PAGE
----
A Day in the Life of a Student-Athlete — Part 1

Rika Park, International Junior Golf Tour alum and current sophomore on the golf team at the University of Miami, has some very important things for students who are looking to participate in athletics in college.

  • It is important to meet with each professor every week. When we travel for tournaments, we miss multiple classes. It is very important for us to meet with the professor so that we do not get behind in our studies.


  • Freshman students will also have a mandatory 8 hours of study hall each week. These study hall times will be in the evenings after dinner. This study hall is not required for sophomores only if their GPA is high enough.


  • Utilize the resources around you to avoid getting bogged down with stress. The universities have programs for time management as well as tutors that you can use so you don’t get too far behind. Time management is the key to being a successful student athlete in college. You must have time management in order to succeed.

Rika Park

The hardest thing for many students is adjusting to new time constraints. Many students feel pressured as freshman because they have not prepared themselves to manage their time to meet deadlines that college classes and coaches request. Here are a few tips for students to begin to learn time management:

  • Make a routine and stick to it. Many students never learn this and end up struggling trying to do everything in one day. By creating a routine that you stick to each and every day you will be more productive, less stressed, and overall a more balanced student. One way to learn how to create and stick to a routine is to be specific. Make specific times and time frames that things must be accomplished in. This will not only help your routine, but will also help with setting goals for each day.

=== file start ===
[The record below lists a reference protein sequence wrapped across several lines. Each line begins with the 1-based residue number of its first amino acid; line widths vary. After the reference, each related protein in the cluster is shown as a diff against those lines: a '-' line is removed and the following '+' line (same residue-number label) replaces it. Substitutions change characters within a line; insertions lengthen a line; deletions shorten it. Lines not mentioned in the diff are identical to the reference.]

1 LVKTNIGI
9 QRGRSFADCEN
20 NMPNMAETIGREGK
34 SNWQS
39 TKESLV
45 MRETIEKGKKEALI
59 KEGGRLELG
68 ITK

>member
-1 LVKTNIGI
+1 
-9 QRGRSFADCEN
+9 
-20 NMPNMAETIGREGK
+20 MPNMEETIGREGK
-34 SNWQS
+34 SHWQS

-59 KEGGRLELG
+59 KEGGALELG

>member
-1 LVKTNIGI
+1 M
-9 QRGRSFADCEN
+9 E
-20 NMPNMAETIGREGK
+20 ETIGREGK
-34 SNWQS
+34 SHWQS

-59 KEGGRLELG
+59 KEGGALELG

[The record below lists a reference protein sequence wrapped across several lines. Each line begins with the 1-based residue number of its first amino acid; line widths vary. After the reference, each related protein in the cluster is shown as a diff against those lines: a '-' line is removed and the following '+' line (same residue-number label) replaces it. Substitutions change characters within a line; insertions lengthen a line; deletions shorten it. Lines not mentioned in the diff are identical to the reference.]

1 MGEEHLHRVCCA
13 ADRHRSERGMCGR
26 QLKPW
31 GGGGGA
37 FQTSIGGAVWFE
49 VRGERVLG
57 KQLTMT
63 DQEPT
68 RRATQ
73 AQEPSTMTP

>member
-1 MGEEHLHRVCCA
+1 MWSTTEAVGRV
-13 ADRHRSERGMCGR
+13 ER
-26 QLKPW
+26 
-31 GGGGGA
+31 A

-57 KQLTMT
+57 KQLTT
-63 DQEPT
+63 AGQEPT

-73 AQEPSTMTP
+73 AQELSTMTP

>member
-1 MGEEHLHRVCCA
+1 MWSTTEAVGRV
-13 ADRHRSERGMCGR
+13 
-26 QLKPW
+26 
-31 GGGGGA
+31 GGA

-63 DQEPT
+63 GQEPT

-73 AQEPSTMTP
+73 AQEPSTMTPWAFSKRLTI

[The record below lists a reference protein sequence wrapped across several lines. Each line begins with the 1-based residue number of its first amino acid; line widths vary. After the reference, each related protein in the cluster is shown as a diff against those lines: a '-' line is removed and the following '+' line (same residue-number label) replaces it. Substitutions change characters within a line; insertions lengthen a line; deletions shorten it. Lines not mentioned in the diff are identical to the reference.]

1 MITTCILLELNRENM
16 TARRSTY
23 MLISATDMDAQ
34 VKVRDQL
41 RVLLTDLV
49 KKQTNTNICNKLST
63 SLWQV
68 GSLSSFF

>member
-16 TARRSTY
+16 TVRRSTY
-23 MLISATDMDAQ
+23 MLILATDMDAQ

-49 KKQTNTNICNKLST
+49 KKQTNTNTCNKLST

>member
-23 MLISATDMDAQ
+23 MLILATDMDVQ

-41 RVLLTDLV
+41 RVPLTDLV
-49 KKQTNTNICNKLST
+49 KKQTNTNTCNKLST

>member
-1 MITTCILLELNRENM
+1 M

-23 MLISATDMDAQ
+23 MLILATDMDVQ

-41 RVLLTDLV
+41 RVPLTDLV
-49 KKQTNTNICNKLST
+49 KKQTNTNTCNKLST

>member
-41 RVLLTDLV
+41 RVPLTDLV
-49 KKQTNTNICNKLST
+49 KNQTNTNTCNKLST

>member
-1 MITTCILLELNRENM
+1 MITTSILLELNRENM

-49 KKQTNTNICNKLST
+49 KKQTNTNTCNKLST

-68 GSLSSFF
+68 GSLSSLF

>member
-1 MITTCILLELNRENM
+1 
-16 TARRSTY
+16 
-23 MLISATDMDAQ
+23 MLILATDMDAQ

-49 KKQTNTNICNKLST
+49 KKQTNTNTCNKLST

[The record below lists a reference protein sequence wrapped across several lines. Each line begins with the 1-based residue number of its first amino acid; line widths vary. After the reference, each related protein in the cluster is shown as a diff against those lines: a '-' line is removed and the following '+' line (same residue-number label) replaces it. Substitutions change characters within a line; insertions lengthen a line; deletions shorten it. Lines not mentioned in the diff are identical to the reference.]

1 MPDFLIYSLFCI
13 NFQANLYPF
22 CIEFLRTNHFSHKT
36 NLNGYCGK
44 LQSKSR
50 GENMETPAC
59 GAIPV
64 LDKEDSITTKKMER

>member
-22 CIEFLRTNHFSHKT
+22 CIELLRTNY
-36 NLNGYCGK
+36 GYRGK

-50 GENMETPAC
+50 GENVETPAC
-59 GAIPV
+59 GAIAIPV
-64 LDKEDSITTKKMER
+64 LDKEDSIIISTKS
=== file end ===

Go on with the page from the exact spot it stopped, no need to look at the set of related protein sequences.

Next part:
• Set Priorities. By making a list of the things that must be accomplished in order of importance. This way you will not forget or leave off an important task that needs to be completed. Make a list of priorities at the beginning of the week and work on getting through that list by the end of the week.
  • Get organized! Many students do not get their classes, homework, dorm room or schedules organized. By making sure everything is in its place every day, you give yourself the best chance at not losing important documents or things that you need for the day. One of the best organization tools to use is a calendar. Mark down all the important dates (test dates, meetings, projects, golf tournaments) on one calendar. This will help keep all dates organized.
  • Avoid procrastinating. Many times, we use procrastination on big projects or tasks because they seem overwhelming or boring. Break the project into multiple, small, achievable goals or steps. This will help keep the mind focused on the task at hand instead of worrying about the project as a whole. Also try to reward yourself for completing each small step.
  • Avoid multitasking if possible. When you multitask, you lose focus on the projects that you working on. Confusion will ensue and organization will be thrown out the window. Instead, focus on only one task at a time. This will ensure that each and every project is completed correctly the first time instead of getting lost in the confusion of trying to complete multiple projects.
  • Remember, even people who have become time management experts have days where they cannot catch up and their schedules get messed up. Do not give up on learning how to manage your time because this is one of the essential skills in life that you will use every single day.

AnnDirector of College Placement, Ann Maness, has years of experience with the college athletics recruiting process. Ann is the second sibling in her family to join the elite college golf ranks and played for Coastal Carolina University, where she took no time to capture her first collegiate victory.

During her freshman year, Ann came from 6 shots behind in the final round of the Big South Conference Championship, firing a 68 to claim the individual conference title. To date, that 68 remains the single-round record for the Women’s Golf Big South Championship. Ann went on to capture two more singles titles at CCU.

She also participated in the 2009 NCAA Regionals, was a 4-Time Big South All-Conference Team Member, and was an 8-Time Big South Player of the Week.

You can contact Ann at Ann.Maness@juniorsports.com and follow her on Twitter at @DCP1AManess.